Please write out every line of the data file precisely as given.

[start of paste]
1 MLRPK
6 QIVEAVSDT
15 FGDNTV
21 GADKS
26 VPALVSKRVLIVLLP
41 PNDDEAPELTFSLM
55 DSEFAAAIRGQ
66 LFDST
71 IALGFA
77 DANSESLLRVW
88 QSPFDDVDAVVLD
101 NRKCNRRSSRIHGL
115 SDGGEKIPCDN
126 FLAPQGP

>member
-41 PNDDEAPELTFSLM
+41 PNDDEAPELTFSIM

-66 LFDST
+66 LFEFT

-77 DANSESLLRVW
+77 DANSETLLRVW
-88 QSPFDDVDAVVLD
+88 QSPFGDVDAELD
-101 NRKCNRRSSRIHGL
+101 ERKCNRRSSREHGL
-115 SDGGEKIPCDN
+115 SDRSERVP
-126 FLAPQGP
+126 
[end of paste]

1 MLRPK
6 QIVEAVSDT
15 FGDNTV
21 GADKS
26 VPALVSKRVLIVLLP
41 PNDDEAPELTFSLM
55 DSEFAAAIRGQ
66 LFDST
71 IALGFA
77 DANSESLLRVW
88 QSPFDDVDAVVLD
101 NRKCNRRSSRIHGL
115 SDGGEKIPCDN
126 FLAPQGP

>member
-41 PNDDEAPELTFSLM
+41 PNDDEAPELTFSIM

-66 LFDST
+66 LFEFT

-77 DANSESLLRVW
+77 DANSETLLRVW
-88 QSPFDDVDAVVLD
+88 QSPFGDVDAELD
-101 NRKCNRRSSRIHGL
+101 ERKCNRRSSREHGL
-115 SDGGEKIPCDN
+115 SDRSERVP
-126 FLAPQGP
+126 